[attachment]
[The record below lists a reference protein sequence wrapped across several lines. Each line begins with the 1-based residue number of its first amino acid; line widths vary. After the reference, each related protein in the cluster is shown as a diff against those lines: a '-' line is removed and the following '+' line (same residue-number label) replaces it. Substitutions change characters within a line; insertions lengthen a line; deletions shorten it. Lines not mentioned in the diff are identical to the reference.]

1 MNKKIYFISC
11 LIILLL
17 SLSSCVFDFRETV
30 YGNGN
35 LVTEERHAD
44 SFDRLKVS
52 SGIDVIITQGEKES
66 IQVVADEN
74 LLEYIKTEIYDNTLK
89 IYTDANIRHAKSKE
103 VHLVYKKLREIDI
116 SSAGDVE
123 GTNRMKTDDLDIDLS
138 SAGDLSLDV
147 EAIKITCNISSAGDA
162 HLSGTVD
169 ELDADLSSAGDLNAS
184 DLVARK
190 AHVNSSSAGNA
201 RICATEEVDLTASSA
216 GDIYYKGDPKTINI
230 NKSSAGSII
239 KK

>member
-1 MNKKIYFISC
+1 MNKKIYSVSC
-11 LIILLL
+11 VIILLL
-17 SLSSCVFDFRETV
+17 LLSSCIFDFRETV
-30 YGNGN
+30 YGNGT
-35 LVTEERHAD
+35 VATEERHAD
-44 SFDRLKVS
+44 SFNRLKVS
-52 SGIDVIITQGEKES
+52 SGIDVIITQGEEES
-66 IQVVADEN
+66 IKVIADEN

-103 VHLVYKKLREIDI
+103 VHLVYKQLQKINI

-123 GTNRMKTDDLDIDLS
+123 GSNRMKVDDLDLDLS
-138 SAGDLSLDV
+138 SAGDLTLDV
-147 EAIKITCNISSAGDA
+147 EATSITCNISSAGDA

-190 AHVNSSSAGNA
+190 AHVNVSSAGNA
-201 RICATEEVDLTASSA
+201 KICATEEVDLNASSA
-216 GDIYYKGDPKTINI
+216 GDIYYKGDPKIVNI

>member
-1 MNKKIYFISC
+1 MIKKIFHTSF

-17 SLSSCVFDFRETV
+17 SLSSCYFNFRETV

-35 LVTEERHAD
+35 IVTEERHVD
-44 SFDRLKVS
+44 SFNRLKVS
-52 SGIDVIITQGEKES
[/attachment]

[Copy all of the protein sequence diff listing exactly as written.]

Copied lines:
[The record below lists a reference protein sequence wrapped across several lines. Each line begins with the 1-based residue number of its first amino acid; line widths vary. After the reference, each related protein in the cluster is shown as a diff against those lines: a '-' line is removed and the following '+' line (same residue-number label) replaces it. Substitutions change characters within a line; insertions lengthen a line; deletions shorten it. Lines not mentioned in the diff are identical to the reference.]

1 MNKKIYFISC
11 LIILLL
17 SLSSCVFDFRETV
30 YGNGN
35 LVTEERHAD
44 SFDRLKVS
52 SGIDVIITQGEKES
66 IQVVADEN
74 LLEYIKTEIYDNTLK
89 IYTDANIRHAKSKE
103 VHLVYKKLREIDI
116 SSAGDVE
123 GTNRMKTDDLDIDLS
138 SAGDLSLDV
147 EAIKITCNISSAGDA
162 HLSGTVD
169 ELDADLSSAGDLNAS
184 DLVARK
190 AHVNSSSAGNA
201 RICATEEVDLTASSA
216 GDIYYKGDPKTINI
230 NKSSAGSII
239 KK

>member
-1 MNKKIYFISC
+1 MNKKIYSVSC
-11 LIILLL
+11 VIILLL
-17 SLSSCVFDFRETV
+17 LLSSCIFDFRETV
-30 YGNGN
+30 YGNGT
-35 LVTEERHAD
+35 VATEERHAD
-44 SFDRLKVS
+44 SFNRLKVS
-52 SGIDVIITQGEKES
+52 SGIDVIITQGEEES
-66 IQVVADEN
+66 IKVIADEN

-103 VHLVYKKLREIDI
+103 VHLVYKQLQKINI

-123 GTNRMKTDDLDIDLS
+123 GSNRMKVDDLDLDLS
-138 SAGDLSLDV
+138 SAGDLTLDV
-147 EAIKITCNISSAGDA
+147 EATSITCNISSAGDA

-190 AHVNSSSAGNA
+190 AHVNVSSAGNA
-201 RICATEEVDLTASSA
+201 KICATEEVDLNASSA
-216 GDIYYKGDPKTINI
+216 GDIYYKGDPKIVNI

>member
-1 MNKKIYFISC
+1 MIKKIFHTSF

-17 SLSSCVFDFRETV
+17 SLSSCYFNFRETV

-35 LVTEERHAD
+35 IVTEERHVD
-44 SFDRLKVS
+44 SFNRLKVS
-52 SGIDVIITQGEKES